August 4, 2008 / 10:53 PM / 10 years ago

More circumcision needed to control AIDS in Africa

MEXICO CITY (Reuters) - Governments and health communities need to ramp up male circumcision to prevent HIV infection, particularly in vulnerable countries in eastern and southern Africa, researchers and advocates said on Monday.

Three studies were cut short in 2006 after they showed strong evidence that male circumcision could prevent HIV infection, but very little effort has been made to push for more men to go under the knife, they told a conference on AIDS in Mexico City.

“This is a call to action... to call for male circumcision. It’s been two years and still there is not enough money, focus to scale up effort and more needs to be done,” said Dvora Joseph, head of the HIV department at Population Services International, a U.S.-based nonprofit organization.

While people were beginning to accept this intervention measure, Joseph said stigma surrounding it was still strong.

“There is no national male circumcision campaign to promote it ... more education is needed,” Joseph said.

The researchers said two studies in Africa showed the procedure did not reduce sexual pleasure and function, and did not result in any increase in risk-taking behavior among newly circumcised men.

These two concerns have always surrounded male circumcision, which some studies indicate could be 70 percent effective in protecting men against HIV infection during vaginal sex.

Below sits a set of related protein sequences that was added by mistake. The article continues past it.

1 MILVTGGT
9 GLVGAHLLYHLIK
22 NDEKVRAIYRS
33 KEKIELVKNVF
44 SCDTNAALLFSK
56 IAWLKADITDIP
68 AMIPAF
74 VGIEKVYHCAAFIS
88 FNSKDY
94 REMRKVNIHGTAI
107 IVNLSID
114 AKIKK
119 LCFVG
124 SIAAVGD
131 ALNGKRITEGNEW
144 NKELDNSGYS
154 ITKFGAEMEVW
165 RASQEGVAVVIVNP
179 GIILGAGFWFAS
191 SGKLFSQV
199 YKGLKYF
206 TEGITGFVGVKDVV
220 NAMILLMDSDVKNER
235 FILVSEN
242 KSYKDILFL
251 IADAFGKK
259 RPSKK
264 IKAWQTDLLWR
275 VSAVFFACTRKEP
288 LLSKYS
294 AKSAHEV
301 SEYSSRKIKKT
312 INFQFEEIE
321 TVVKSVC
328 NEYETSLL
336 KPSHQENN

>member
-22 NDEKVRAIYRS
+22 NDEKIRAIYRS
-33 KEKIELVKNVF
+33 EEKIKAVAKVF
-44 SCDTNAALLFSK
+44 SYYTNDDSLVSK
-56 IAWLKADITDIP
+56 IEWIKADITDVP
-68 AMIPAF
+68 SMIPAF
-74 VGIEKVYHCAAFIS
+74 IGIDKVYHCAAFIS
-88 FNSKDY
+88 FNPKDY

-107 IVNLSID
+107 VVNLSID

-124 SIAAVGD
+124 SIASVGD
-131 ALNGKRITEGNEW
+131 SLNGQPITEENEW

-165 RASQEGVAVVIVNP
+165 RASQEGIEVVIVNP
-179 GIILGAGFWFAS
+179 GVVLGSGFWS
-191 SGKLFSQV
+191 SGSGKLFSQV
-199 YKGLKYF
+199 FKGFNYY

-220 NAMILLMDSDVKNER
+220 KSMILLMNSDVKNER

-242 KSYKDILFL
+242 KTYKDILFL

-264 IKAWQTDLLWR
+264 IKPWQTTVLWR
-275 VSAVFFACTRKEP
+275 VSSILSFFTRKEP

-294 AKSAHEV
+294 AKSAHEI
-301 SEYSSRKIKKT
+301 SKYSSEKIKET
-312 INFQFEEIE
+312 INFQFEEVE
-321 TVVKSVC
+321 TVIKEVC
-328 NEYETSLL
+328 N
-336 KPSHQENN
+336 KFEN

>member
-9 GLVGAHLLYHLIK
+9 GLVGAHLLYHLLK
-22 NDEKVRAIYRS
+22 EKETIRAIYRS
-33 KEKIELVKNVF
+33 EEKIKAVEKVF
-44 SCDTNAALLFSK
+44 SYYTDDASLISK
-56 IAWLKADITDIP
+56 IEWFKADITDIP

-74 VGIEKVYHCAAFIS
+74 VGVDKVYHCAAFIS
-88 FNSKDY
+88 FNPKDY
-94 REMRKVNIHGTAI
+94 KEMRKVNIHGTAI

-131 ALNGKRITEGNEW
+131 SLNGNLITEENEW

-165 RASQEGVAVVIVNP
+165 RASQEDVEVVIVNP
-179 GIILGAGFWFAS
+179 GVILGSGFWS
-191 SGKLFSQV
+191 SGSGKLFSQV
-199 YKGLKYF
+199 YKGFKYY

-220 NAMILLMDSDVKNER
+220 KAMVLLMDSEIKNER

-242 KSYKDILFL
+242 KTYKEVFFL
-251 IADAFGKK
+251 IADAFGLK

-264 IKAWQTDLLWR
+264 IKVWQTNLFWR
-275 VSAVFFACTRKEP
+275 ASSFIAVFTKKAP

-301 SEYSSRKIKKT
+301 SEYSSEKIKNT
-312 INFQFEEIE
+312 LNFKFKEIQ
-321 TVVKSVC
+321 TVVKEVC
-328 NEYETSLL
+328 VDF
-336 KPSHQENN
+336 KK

“We found that there was no difference between the circumcised men and uncircumcised men — that there is no increase in sexual dysfunction in circumcised men. And in fact, circumcised men did report greater penile sensitivity after circumcision,” said Robert Bailey, an epidemiologist at the University of Illinois.

The study involved 2,784 men in Kisumu, Kenya, and the group who were circumcised reported no sexual dysfunction such as premature ejaculation, pain during intercourse or erectile dysfunction. More details of this study will be disclosed on Tuesday at the conference.

Bailey was also involved in another study published recently in the Public Library of Science journal PLoS ONE, which showed that circumcision did not result in any increase in risky sex behavior.

“In the trial, we are providing HIV testing and counseling every six months, so there’s opportunity to follow up, especially counseling the circumcised men that they are not fully protected, that they still have to practice safe sex and use condoms,” Bailey said.

Editing by Maggie Fox

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